In the absence of some logical reason for a distinction, there is no basis for an inference that the Assembly intended to draw a distinction between actions filed by a certain date and actions accrued but not filed by that date. Counsel have suggested no basis for a distinction and we have found none. Accordingly, we believe that the presumption against retroactive legislation should prevail.
"* * * Retrospective operation is not favored * * *, and a law will not be construed as retroactive unless the act clearly, by express language or necessary implication, indicates that the legislature intended a retroactive application. The rule is the converse of the general principle that statutes are to operate prospectively and is founded on judicial premonition that retroactive laws are characterized by want of notice and lack of knowledge of past conditions and that such laws disturb feelings of security in past transactions * * *." (Citations omitted.) 2 Sutherland, Statutory Construction § 2201, at 115 (3d ed 1943).
The plaintiff relies upon Spicer v. Benefit Ass'n of Ry. Emp., 142 Or. 574, 17 P.2d 1107, 21 P.2d 187, 90 ALR 517 (1933), for the proposition that Section 3 of the amending act was intended to make the act retroactive in this case. The Spicer case involved a new statute allowing attorney fees on appeal. We held that in actions filed after the effective date of the statute attorney fees would be allowed on appeal. In so holding, we said that the statute in the Spicer case was intended to apply "to all existing rights except those only which had already become the subject-matter of suits or actions." 142 Or at 593. However, the statute involved in that case was a procedural statute, while the present statute makes important changes in substantive rights. Procedural statutes are presumed to apply to all actions accrued or pending. 2 Sutherland, Statutory Construction § 2212 (3d ed 1943). Without the statutory language quoted in the Spicer case, the statute in that case would have applied to all rights accrued whether in litigation or yet to be litigated. In the present case, with a substantive statute before us, the rules of construction require the converse of the rule used in the Spicer case. A substantive statute is presumed not to be retroactive, and such a statute will not be applied retroactively unless the language of the statute absolutely requires such application. The Spicer case, accordingly, must be considered as limited to procedural statutes.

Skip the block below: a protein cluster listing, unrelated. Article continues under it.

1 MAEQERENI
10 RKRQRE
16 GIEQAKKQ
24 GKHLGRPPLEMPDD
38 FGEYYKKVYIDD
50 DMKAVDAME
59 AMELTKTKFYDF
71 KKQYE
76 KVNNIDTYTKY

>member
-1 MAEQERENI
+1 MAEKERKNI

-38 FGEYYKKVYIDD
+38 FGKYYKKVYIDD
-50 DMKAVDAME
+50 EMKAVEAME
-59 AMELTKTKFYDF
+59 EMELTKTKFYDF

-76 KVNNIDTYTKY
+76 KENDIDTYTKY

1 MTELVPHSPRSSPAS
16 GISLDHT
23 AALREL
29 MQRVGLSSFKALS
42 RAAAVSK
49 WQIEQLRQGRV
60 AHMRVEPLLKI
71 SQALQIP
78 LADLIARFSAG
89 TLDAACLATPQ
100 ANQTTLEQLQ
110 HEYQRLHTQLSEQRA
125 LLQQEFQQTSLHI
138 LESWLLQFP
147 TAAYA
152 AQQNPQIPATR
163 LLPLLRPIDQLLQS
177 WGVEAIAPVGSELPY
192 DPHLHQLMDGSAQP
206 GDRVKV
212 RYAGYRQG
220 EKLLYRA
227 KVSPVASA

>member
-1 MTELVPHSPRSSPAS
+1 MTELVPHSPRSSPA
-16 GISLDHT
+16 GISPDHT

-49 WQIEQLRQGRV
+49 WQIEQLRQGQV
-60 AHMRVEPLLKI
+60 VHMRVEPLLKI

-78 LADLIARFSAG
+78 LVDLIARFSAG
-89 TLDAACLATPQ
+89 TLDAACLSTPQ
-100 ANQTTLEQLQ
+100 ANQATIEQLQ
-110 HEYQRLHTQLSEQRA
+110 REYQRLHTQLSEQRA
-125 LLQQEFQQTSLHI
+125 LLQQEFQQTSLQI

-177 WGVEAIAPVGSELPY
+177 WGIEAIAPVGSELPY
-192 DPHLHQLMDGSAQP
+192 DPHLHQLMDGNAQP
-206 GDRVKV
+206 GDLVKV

We conclude that the plaintiff should have been required to plead under the old statute. She proved her injury and the liability of the county, but her prayer for damages in each of her two causes of action should have been limited to $2,000.
Reversed and remanded with instructions to enter judgment for a total of $4,000.